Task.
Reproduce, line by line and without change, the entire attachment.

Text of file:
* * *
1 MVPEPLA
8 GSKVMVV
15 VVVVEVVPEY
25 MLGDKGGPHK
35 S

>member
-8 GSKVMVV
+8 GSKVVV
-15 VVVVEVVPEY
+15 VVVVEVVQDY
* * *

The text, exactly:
1 MVPEPLA
8 GSKVMVV
15 VVVVEVVPEY
25 MLGDKGGPHK
35 S

>member
-8 GSKVMVV
+8 GSKVVV
-15 VVVVEVVPEY
+15 VVVVEVVQDY